April 26, 2020 – Off on my morning walk today, I was just crossing the power line right-a-way when I saw a flash 30 yards in front of me. A large animal flew across the road effortlessly, as if in a single leap. It was much larger than a fox and had dark patches on its otherwise tan and gray fur. It looked like a cross between a fox and a German Shepard, but was clearly neither. It’s size, coloring and motion all fit the description of an Eastern Coyote – a genetic mix between a more traditional coyote and a wolf.
My fellow early morning forager disappeared, as quickly as it appeared, into the overgrown meadow of brown and green grasses and wineberry bushes. I found its path through the tall wet grasses and pondered whether I should try to track this beautiful creature. I chose not to harass it. As much as I loved seeing a coyote up close, there was no need to get any closer. I like to leave the meadows, forest hubs, and green stream corridors to all the creatures that need this rare wildlife habitat here in the middle of suburbia to thrive.
I’ve had encounters with coyotes in the west – but this was different. My first exposure to Eastern coyotes was in 1972 on Flagstaff Lake, an isolated lake in Maine. At that time the lake was only accessible via rudimentary forest service roads. Tom and I were mapping the geology of the area and we had brought our partners out for a weekend wilderness camping trip. We were the only ones there, canoeing and portaging for several hours to get to what we later called Blueberry Island. That night the loons and the coyotes serenaded us with their calls echoing off a vertical rock ledge on shore. It was romantic and eerie at the same time. We were immersed in nature and felt close to the stars and all the creatures on Earth.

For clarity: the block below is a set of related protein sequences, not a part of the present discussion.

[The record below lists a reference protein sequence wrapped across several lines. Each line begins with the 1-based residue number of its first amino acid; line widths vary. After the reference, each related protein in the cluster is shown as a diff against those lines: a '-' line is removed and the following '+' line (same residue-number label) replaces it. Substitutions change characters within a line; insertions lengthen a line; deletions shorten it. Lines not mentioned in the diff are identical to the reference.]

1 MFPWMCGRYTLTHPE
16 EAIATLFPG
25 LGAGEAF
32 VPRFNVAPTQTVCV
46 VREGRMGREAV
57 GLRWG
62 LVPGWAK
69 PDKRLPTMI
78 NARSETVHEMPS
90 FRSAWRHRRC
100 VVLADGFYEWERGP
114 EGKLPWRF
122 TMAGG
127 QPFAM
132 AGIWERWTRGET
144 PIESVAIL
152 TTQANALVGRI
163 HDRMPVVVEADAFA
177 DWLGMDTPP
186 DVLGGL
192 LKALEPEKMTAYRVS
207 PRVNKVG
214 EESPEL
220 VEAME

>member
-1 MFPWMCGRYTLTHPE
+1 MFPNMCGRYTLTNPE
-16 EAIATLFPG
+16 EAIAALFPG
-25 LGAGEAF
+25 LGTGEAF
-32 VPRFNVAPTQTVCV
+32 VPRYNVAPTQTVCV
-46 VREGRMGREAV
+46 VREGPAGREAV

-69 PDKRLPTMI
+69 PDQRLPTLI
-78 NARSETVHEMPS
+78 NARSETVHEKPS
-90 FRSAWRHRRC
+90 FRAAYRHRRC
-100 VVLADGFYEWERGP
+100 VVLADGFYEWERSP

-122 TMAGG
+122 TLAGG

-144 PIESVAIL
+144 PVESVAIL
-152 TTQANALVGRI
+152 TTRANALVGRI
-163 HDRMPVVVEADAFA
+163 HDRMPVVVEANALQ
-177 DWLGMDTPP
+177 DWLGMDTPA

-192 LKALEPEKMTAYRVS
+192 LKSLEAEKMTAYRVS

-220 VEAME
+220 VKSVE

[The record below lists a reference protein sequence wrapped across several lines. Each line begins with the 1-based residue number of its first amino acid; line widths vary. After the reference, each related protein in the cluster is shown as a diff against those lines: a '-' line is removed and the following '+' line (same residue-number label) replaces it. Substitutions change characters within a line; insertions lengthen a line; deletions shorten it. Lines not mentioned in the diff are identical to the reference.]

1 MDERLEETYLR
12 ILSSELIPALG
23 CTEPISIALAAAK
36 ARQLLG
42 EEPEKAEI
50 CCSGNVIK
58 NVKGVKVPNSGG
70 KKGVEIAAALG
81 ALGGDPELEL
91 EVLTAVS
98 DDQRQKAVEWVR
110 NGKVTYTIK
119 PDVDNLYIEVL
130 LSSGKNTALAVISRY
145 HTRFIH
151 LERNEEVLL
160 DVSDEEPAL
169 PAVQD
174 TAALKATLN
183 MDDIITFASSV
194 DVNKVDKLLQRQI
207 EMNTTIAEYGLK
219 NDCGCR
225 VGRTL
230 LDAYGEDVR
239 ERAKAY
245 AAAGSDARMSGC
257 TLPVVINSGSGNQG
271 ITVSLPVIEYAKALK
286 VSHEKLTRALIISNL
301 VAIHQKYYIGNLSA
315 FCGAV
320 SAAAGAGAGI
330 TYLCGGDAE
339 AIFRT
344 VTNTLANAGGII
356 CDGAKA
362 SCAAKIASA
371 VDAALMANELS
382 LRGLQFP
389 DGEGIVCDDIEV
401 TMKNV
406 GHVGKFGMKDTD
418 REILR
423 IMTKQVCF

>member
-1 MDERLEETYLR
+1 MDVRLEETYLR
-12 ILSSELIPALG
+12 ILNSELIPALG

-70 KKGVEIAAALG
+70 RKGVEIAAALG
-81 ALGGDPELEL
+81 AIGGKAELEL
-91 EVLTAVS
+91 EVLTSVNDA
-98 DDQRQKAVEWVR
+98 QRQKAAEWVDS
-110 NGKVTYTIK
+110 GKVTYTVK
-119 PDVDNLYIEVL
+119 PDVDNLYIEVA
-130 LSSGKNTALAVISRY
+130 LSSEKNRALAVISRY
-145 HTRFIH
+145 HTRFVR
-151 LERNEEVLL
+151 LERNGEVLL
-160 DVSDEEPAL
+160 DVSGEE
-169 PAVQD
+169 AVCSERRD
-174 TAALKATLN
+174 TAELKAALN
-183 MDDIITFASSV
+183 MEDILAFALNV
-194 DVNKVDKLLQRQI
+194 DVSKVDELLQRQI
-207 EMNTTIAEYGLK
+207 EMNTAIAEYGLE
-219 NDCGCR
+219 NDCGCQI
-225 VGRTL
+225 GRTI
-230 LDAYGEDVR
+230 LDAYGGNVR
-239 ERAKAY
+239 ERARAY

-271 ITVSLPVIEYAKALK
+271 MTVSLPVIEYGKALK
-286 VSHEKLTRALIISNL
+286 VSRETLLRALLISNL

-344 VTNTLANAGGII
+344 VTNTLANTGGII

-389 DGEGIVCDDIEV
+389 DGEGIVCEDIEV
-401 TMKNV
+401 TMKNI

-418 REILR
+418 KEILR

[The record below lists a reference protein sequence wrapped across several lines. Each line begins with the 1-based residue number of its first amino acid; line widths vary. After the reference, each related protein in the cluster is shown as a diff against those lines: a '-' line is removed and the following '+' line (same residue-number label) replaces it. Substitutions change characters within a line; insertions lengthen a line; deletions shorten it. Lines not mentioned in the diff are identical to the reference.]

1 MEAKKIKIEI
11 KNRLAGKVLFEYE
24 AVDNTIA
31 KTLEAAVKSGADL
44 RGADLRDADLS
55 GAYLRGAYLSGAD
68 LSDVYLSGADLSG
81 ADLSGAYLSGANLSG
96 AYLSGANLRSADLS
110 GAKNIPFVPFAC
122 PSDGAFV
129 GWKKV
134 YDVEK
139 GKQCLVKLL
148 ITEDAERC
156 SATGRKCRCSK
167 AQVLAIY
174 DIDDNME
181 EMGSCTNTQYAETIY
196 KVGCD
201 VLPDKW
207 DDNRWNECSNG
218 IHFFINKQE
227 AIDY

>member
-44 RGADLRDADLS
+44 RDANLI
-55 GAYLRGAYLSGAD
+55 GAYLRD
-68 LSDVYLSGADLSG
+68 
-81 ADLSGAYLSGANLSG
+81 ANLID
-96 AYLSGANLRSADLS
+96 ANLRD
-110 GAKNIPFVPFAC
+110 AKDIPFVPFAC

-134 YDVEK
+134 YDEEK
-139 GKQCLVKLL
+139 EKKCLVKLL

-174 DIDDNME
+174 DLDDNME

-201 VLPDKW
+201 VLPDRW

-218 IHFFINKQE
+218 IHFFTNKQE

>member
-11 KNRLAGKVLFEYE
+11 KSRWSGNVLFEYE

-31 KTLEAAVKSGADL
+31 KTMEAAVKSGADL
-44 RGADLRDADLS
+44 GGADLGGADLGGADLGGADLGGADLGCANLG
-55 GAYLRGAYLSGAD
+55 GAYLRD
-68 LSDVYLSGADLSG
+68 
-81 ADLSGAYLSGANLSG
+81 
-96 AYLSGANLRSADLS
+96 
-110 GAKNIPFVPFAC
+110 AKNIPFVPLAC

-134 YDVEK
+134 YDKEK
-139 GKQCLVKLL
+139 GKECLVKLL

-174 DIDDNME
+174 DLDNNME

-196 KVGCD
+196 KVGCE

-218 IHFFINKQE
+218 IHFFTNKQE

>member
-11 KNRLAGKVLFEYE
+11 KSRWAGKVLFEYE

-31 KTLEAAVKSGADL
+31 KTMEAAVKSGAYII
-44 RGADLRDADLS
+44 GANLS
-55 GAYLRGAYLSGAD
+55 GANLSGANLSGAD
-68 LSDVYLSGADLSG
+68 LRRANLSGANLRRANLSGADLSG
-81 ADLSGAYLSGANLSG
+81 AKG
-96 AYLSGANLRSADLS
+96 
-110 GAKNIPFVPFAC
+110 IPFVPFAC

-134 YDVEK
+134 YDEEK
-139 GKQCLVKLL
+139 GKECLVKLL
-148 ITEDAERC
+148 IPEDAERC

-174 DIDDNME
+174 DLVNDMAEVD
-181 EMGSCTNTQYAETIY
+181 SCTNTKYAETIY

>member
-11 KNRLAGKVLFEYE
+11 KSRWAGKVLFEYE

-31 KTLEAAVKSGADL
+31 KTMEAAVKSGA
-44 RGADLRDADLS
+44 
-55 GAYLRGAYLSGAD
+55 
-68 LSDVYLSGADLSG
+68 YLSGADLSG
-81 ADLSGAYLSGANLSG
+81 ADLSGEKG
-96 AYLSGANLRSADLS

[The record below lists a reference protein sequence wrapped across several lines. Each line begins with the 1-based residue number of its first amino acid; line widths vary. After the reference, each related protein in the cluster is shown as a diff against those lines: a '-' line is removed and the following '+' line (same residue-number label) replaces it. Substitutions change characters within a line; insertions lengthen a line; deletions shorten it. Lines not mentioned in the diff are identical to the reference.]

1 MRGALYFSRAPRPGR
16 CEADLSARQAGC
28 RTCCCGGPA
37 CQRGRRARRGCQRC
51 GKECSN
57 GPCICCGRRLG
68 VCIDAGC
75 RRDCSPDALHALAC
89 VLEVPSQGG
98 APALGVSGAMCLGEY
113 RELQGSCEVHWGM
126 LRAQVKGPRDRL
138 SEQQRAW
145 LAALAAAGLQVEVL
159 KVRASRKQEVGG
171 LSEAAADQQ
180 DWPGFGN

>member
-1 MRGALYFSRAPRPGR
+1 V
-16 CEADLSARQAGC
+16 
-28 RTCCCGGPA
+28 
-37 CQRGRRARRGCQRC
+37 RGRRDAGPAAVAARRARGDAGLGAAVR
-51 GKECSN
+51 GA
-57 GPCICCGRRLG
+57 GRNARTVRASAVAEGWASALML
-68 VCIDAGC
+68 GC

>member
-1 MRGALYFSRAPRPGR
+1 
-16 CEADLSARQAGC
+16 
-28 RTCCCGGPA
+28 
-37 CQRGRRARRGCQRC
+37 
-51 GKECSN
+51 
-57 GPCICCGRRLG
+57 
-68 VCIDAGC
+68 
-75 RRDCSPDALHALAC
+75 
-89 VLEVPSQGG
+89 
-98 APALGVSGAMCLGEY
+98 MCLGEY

In 2006 Kathy and I had a little farm in Howard County. One spring we lost two sheep to a local pack of coyotes. They struck at dawn, taking down 100 pound ewes. Our neighbors had similar problems with their farm animals. We lost a cat to the coyotes as well when one morning all we found left of her was blood on the front porch steps. I’ve heard other stories of missing cats and dogs, who were left off leash and disappeared. Coyotes may also help keep down the deer population which has gotten out of hand without a top predator.
A few years back we downsized and moved to live within Columbia. I started my morning walks to try to keep in touch with nature and to seek out a little bit of local wilderness. One morning when I was up before dawn, there was a full moon, making the landscape beautiful and magical at the same time. As I walked across the right-of-way I heard coyotes calling. I had not heard them sing here in Maryland before, and it took me back to the camping trip many years ago. I love that even in suburbia, coyotes can live here too, so close to all of us, without many of us ever realizing it. It’s a balance we need to maintain with nature – we need our natural support systems to be healthy to fight all the challenges we may face in the future.